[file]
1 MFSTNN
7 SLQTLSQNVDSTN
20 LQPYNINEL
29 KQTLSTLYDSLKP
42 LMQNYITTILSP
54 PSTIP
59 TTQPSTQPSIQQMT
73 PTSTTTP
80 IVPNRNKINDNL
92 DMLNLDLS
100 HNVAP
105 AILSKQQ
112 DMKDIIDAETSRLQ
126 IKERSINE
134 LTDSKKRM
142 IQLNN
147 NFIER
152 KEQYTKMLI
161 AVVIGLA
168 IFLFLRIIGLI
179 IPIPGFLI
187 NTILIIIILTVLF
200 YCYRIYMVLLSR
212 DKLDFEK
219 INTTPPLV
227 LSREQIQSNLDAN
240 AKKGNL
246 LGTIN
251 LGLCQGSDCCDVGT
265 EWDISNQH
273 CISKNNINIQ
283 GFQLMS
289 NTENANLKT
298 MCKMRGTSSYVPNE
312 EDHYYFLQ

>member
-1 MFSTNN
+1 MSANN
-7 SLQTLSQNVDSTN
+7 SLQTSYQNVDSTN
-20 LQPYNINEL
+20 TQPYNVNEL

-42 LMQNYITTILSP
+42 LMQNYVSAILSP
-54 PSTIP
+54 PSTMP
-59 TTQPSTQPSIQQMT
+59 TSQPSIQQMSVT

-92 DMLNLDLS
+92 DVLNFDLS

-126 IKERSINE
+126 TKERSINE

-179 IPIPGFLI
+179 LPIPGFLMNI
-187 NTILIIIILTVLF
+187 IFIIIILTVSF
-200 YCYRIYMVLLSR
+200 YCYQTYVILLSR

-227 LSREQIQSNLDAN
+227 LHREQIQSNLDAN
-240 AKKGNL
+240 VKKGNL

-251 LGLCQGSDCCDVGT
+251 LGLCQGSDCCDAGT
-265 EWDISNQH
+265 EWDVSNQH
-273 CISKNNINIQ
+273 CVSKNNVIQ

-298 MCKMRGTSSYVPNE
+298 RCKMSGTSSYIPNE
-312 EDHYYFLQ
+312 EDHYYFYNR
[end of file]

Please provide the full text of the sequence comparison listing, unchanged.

1 MFSTNN
7 SLQTLSQNVDSTN
20 LQPYNINEL
29 KQTLSTLYDSLKP
42 LMQNYITTILSP
54 PSTIP
59 TTQPSTQPSIQQMT
73 PTSTTTP
80 IVPNRNKINDNL
92 DMLNLDLS
100 HNVAP
105 AILSKQQ
112 DMKDIIDAETSRLQ
126 IKERSINE
134 LTDSKKRM
142 IQLNN
147 NFIER
152 KEQYTKMLI
161 AVVIGLA
168 IFLFLRIIGLI
179 IPIPGFLI
187 NTILIIIILTVLF
200 YCYRIYMVLLSR
212 DKLDFEK
219 INTTPPLV
227 LSREQIQSNLDAN
240 AKKGNL
246 LGTIN
251 LGLCQGSDCCDVGT
265 EWDISNQH
273 CISKNNINIQ
283 GFQLMS
289 NTENANLKT
298 MCKMRGTSSYVPNE
312 EDHYYFLQ

>member
-1 MFSTNN
+1 MSANN
-7 SLQTLSQNVDSTN
+7 SLQTSYQNVDSTN
-20 LQPYNINEL
+20 TQPYNVNEL

-42 LMQNYITTILSP
+42 LMQNYVSAILSP
-54 PSTIP
+54 PSTMP
-59 TTQPSTQPSIQQMT
+59 TSQPSIQQMSVT

-92 DMLNLDLS
+92 DVLNFDLS

-126 IKERSINE
+126 TKERSINE

-179 IPIPGFLI
+179 LPIPGFLMNI
-187 NTILIIIILTVLF
+187 IFIIIILTVSF
-200 YCYRIYMVLLSR
+200 YCYQTYVILLSR

-227 LSREQIQSNLDAN
+227 LHREQIQSNLDAN
-240 AKKGNL
+240 VKKGNL

-251 LGLCQGSDCCDVGT
+251 LGLCQGSDCCDAGT
-265 EWDISNQH
+265 EWDVSNQH
-273 CISKNNINIQ
+273 CVSKNNVIQ

-298 MCKMRGTSSYVPNE
+298 RCKMSGTSSYIPNE
-312 EDHYYFLQ
+312 EDHYYFYNR